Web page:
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Clin Cardiol. 2001 Nov;24(11):705-9.

Effects of low-dose aspirin on endothelial function in hypertensive patients.

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Department of Cardiovascular Medicine, Okayama University Medical School, Japan.



It has been reported that administration of low-dose aspirin significantly reduces the frequency of major cardiovascular events in patients with hypertension and coronary artery disease. It is generally considered that the preventative effects of long-term aspirin administration on major cardiovascular events are due to the inhibition of platelet aggregation.


It is not known whether administration of low-dose aspirin restores endothelium-dependent vasodilatation, and this study was undertaken to prove or disprove this question in patients with hypertension.


Flow-mediated endothelium-dependent dilatation and glyceryl trinitrate-induced endothelium-independent dilatation were investigated in 18 hypertensive patients and 10 normotensive control subjects. In the hypertensive patients, flow-mediated dilatation was investigated and cyclic guanosine monophosphate plasma (cGMP) was measured before and at 8 weeks after the administration of 162 mg of aspirin.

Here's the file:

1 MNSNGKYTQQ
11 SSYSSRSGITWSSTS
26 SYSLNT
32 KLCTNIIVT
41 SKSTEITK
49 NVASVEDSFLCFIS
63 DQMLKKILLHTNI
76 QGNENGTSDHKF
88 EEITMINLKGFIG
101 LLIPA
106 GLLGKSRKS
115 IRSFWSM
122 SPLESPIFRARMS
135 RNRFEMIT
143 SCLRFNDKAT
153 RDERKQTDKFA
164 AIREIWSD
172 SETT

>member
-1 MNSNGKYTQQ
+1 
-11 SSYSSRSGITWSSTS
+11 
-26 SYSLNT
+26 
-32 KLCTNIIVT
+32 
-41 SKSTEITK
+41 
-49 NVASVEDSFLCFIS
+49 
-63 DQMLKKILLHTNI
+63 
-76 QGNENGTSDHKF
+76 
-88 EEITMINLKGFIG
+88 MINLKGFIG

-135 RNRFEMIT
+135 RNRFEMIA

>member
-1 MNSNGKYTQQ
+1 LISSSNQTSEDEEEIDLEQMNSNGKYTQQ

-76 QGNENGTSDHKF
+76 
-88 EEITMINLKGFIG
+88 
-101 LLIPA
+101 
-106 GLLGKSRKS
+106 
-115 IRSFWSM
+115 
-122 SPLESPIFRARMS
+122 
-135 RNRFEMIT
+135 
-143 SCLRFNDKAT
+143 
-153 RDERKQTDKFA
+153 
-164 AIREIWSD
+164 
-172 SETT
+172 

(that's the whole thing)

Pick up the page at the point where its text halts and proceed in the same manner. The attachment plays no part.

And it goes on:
Flow-mediated dilatation before aspirin administration was more reduced in the hypertensive patients than in the control subjects (6.4+/-2.0% vs. 11.3+/-2.3%, p <0.0001). Glyceryl trinitrate-induced dilatation before aspirin administration was similar in hypertensive patients and control subjects. Flow-mediated dilatation after aspirin administration was improved compared with that before aspirin administration (10.4+/-3.5% vs. 6.4+/-2.0%, p<0.0004). The cGMP product after aspirin administration was significantly higher than that before aspirin administration.


Administration of low-dose aspirin may restore the endothelium-dependent vasodilatation in hypertensive patients. Furthermore, increased nitric oxide production may play a partial role in the improvement in endothelial function induced by administration of low-dose aspirin.

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